Recent trends in recognizing textual entailment


Computational Lingustics
Advanced Bachelor Programme / Master Programme
Winter Semester 2012



Speakers are assigned as well as some reviewers. Some topics still need reviewers. 

IMPORTANT: Registration deadline for the seminar is 21th January 2013. You then have to make a decision concerning the credit points 4 (no written report) or 7 (written report). It will not be possible to change later, so be careful to make sure to submit a written report if you decided to go for 7 CP!


General Information

Moderator: Günter Neumann, Rui Wang


Recognizing Textual Entailment (RTE) is a concrete task based on a relationship between two plain texts, Text (T) and Hypothesis (H). If the meaning of H can be inferred from the meaning of T, we say that T entails H. This task can be viewed as a binary classification task or as a probabilistic function mapping the pair T-H to a value between zero (not entailed) and one (fully entailed). Generally, the application of RTE falls into one of the following two categories: building a semantic model with the ability to perform inferences or improving the current NLP applications. From a linguistic perspective, several possible types of textual entailment exist: syntactic entailment, like “I’m eating at home” entails “I’m eating”; semantic entailment, like “He loves her” entails “He likes her”; implicature, like “He beat Mary” entails “Mary is injured”.
In this seminar will discuss recent research proposal and methods covering a broad spectrum ranging from corpus construction perspective, to linguistics and feature extraction perspective, and to Knowledge base and rule-based perspective.

Seminar Language: English

Available Certificate Modalities:

Placement in Study Programme:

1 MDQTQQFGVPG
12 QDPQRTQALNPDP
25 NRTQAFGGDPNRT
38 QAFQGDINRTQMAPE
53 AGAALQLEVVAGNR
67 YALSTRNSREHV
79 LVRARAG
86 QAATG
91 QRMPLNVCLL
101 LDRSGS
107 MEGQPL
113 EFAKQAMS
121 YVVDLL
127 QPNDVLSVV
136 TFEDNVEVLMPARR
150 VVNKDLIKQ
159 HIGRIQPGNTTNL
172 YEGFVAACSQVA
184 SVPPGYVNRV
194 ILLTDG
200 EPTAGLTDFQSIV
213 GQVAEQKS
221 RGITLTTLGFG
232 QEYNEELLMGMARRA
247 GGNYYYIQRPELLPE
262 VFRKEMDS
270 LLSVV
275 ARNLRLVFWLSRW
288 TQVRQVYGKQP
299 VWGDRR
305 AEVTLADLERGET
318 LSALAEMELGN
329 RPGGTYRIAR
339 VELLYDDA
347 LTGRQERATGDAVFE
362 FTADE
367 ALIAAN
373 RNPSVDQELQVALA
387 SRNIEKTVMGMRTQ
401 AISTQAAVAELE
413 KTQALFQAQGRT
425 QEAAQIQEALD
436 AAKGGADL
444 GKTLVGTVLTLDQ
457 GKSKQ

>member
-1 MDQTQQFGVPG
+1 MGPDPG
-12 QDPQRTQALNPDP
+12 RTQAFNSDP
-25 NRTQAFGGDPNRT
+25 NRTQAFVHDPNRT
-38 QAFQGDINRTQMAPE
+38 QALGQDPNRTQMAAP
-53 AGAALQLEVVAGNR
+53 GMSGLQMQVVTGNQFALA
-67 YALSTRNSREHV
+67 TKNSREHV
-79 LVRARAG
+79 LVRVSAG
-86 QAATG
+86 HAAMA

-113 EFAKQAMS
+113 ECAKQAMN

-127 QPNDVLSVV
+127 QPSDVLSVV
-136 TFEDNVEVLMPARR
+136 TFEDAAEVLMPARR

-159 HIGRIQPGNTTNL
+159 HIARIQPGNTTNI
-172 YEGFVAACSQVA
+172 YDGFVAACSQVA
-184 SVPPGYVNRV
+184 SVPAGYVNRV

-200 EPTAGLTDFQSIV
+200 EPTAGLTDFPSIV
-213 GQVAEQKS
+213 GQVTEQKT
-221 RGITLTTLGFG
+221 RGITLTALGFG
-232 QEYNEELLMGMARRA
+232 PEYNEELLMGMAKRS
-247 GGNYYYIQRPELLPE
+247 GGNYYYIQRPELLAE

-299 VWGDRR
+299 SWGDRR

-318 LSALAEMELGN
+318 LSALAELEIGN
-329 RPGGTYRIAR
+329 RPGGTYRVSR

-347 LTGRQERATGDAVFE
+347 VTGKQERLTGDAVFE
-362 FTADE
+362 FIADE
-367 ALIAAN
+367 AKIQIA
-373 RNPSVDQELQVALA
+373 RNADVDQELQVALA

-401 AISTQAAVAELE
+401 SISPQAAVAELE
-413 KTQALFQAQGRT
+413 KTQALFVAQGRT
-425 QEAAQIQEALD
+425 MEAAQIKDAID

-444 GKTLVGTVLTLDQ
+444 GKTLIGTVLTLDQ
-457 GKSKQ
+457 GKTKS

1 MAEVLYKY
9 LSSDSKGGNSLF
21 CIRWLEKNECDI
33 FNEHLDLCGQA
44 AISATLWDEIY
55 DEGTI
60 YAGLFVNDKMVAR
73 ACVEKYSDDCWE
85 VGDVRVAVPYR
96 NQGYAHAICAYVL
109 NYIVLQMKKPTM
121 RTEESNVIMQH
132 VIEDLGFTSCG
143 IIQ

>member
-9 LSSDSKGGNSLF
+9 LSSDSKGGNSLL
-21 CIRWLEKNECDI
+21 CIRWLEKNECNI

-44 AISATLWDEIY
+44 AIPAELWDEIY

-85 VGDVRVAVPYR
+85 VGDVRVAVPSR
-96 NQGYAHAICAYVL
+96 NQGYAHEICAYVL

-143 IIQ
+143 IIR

Session Number

Date (D.M.Y)






Organizational meeting





Rui Wang



Manual analysis

Danielle Robinson

Mariona Coll Ardanuy



Corpus construction

Andreas Farner

Evi Kiagia/Susanne Fertmann



Lexical methods

Mariona Coll Ardanuy

David Przybilla/Susanne Fertmann



Syntactic methods

David Przybella

Noushin Fadaei



Semantic methods

Susanne Fertmann

Nicholas Whittier



Logic methods

Yudong Zhou

Andreas Farner



Natural logic

Nicholas Whittier

Noushin Fadaei



DIRT rules

Evi Kiagia

Tobias Backes



Entailment rules

Tobias Backes

Noushin Fadaei/Alexander Chernov



Directionality and Entailment graph

Noushin Fadaei

Andreas Farner



RTE and QA

Alexander Chernov

Moinuddin Mushirul Haque/Yudong Zhou




Moinuddin Mushirul Haque

Danielle Robinson

Please click on the session number to jump to the corresponding references. If available, the topics of the presentations will be linked to the slides of the presentations.




Session 2: General References

Dagan, I., Dolan, B., Magnini, B., & Roth, D. 2009. Recognizing textual entailment: Rational, evaluation and approaches. Natural Language Engineering, 15(4), i–xvii. Editorial of the special issue on Textual Entailment.

I. Androutsopoulos and P. Malakasiotis. 2010. A survey of paraphrasing and textual entailment methods. Journal of Artificial Intelligence Research, 38:135–187.


Session 3: Manual Analysis